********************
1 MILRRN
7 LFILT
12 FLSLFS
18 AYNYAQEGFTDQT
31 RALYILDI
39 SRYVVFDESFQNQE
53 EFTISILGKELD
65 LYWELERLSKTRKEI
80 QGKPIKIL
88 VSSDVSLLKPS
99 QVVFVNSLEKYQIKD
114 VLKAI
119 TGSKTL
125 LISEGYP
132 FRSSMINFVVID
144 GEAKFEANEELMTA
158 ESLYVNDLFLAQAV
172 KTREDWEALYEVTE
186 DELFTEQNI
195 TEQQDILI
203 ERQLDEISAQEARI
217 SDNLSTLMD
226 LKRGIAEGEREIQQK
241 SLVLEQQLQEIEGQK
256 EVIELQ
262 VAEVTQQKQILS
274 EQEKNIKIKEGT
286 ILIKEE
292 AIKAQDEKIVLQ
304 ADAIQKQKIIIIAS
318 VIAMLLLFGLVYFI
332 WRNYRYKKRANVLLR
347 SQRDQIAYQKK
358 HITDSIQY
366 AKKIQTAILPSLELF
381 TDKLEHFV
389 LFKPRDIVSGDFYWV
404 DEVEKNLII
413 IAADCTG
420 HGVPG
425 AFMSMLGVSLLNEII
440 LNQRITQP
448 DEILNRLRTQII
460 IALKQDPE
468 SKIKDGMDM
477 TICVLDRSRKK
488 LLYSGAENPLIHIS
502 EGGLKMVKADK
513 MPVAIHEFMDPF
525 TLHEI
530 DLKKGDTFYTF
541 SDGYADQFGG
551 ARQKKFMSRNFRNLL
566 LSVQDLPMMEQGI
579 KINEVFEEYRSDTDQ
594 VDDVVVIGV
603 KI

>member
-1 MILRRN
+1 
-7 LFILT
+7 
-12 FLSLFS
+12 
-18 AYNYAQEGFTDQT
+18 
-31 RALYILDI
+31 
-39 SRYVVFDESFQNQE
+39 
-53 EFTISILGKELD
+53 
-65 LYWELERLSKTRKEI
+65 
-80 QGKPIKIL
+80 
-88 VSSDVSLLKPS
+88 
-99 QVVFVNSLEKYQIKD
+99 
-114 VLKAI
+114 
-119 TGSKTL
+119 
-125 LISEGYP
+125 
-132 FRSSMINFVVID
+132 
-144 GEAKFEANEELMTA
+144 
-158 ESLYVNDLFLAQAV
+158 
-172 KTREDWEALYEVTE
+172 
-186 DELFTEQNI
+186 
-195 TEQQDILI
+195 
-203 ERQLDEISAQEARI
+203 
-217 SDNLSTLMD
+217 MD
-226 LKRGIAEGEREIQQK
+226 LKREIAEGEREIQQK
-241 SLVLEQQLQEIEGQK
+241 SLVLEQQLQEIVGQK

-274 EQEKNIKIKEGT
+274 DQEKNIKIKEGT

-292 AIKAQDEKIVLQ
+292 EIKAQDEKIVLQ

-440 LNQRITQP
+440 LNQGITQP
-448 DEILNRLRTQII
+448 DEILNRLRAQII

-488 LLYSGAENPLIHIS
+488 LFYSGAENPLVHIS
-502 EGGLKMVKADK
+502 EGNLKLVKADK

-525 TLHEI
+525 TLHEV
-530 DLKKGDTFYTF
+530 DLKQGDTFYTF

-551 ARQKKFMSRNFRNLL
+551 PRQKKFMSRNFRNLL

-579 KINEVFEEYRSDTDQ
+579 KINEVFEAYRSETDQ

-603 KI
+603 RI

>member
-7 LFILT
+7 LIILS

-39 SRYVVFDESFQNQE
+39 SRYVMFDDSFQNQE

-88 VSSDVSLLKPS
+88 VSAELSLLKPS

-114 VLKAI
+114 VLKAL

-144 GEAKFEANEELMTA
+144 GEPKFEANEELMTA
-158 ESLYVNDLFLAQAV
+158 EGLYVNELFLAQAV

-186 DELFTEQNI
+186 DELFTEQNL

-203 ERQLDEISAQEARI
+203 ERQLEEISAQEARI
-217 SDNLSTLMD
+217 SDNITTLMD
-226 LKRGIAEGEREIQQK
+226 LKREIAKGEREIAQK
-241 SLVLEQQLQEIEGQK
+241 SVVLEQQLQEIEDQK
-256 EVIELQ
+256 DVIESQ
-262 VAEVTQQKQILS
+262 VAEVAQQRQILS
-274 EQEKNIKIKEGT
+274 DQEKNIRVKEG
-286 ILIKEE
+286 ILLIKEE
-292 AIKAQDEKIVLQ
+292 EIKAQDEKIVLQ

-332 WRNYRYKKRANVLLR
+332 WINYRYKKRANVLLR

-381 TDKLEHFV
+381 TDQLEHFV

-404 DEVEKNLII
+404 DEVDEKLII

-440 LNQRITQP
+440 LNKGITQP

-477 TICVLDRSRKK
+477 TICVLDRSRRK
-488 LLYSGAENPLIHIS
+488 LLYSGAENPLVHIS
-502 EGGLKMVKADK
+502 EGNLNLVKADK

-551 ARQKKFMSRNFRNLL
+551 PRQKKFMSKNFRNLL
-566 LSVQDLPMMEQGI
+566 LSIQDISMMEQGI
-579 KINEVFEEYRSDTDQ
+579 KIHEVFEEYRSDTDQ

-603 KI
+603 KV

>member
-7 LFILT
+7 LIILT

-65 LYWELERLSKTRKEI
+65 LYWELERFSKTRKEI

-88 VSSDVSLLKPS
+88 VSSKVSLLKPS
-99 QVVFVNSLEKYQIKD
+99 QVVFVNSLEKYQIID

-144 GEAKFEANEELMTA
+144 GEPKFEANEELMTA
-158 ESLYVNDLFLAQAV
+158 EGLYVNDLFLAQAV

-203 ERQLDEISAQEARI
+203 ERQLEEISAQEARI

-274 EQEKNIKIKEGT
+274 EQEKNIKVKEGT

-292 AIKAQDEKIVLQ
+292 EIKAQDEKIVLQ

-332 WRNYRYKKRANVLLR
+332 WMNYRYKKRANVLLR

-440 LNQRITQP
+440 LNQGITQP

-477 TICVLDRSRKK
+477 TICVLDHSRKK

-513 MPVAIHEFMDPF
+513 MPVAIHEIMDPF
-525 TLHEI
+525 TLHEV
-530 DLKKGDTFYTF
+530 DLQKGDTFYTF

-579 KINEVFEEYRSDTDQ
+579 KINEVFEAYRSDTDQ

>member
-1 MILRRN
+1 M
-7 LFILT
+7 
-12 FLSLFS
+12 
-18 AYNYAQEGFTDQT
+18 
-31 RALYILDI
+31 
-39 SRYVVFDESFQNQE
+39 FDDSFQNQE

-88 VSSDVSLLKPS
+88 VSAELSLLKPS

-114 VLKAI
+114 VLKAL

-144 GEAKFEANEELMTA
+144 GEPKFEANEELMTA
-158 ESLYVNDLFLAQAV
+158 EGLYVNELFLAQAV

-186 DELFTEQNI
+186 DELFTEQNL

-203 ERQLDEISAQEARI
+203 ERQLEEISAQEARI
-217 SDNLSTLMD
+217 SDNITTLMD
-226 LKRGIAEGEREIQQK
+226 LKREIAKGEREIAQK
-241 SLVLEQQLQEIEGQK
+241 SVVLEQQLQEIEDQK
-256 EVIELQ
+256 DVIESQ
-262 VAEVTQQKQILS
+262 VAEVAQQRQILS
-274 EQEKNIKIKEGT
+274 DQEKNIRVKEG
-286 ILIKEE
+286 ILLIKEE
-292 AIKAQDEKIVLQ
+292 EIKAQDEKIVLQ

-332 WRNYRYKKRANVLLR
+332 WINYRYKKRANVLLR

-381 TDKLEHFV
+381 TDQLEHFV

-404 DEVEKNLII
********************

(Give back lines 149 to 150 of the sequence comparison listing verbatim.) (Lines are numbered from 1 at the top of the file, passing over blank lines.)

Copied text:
+226 LKREIAKGEREIAQK
-241 SLVLEQQLQEIEGQK